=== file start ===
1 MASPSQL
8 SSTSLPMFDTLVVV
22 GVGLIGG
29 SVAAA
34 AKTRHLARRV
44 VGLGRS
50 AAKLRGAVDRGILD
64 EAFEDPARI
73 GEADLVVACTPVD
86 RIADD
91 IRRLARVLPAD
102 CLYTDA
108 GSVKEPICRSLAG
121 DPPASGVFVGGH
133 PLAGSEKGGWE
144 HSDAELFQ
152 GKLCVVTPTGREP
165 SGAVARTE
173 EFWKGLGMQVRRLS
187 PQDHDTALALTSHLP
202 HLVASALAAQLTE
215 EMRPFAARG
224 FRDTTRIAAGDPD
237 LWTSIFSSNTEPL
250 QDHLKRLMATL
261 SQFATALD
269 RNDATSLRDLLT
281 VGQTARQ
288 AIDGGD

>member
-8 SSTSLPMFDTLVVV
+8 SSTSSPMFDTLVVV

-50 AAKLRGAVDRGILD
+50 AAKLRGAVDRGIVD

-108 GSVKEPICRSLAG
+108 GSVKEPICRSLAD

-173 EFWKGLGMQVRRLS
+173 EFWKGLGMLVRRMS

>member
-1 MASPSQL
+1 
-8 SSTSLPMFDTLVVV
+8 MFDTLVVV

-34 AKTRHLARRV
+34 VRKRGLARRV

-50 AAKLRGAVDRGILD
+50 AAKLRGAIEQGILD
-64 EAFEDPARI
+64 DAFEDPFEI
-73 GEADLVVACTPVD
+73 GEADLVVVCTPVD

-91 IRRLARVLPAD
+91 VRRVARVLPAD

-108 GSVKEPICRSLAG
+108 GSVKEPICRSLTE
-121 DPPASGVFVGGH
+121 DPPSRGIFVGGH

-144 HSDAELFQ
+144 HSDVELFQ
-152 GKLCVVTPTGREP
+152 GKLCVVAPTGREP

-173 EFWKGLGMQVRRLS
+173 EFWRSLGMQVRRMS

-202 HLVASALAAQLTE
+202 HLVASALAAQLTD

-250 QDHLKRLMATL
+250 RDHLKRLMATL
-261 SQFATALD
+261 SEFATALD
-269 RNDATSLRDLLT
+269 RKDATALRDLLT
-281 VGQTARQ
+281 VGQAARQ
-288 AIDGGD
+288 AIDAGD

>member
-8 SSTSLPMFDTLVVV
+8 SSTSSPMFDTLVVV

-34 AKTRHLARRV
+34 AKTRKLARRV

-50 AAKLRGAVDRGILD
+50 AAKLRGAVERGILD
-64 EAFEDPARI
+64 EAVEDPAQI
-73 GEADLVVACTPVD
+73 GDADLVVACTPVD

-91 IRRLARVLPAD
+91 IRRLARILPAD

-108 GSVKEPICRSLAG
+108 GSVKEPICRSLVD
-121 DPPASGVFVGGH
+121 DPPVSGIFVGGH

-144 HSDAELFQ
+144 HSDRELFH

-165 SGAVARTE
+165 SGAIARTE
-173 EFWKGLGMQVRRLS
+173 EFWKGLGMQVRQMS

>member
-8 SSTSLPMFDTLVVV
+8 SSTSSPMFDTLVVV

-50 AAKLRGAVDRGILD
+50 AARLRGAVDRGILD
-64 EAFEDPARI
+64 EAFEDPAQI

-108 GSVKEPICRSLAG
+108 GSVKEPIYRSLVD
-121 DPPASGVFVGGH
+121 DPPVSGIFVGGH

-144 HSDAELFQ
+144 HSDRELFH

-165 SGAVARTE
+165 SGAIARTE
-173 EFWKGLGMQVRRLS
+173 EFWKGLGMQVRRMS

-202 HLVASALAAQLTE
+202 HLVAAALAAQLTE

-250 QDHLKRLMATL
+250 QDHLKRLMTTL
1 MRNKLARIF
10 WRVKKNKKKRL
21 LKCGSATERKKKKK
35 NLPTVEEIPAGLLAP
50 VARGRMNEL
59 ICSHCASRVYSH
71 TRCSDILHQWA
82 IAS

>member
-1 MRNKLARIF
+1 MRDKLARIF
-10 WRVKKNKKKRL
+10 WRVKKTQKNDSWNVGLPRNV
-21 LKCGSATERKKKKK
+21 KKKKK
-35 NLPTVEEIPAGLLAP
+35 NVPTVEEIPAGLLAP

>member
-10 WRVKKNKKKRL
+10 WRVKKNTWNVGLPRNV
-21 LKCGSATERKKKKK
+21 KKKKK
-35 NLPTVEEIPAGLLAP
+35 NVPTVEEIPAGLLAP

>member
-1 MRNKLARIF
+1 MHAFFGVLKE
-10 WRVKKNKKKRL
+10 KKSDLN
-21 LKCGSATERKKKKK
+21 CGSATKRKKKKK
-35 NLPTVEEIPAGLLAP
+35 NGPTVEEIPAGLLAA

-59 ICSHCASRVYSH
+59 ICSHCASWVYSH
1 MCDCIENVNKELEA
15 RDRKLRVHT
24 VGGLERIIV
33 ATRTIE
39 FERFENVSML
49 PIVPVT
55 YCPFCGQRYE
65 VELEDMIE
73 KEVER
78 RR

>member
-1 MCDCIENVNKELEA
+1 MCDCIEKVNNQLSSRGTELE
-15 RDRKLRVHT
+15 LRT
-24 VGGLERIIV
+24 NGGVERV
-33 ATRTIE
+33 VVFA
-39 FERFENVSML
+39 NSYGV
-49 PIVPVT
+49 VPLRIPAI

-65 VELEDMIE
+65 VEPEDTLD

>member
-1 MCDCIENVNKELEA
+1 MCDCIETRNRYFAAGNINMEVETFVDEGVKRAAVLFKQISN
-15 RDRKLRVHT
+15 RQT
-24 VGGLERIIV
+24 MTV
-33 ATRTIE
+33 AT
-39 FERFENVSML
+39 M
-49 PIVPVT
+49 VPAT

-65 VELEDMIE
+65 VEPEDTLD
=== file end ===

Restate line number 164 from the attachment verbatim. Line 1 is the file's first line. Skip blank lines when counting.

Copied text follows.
78 RR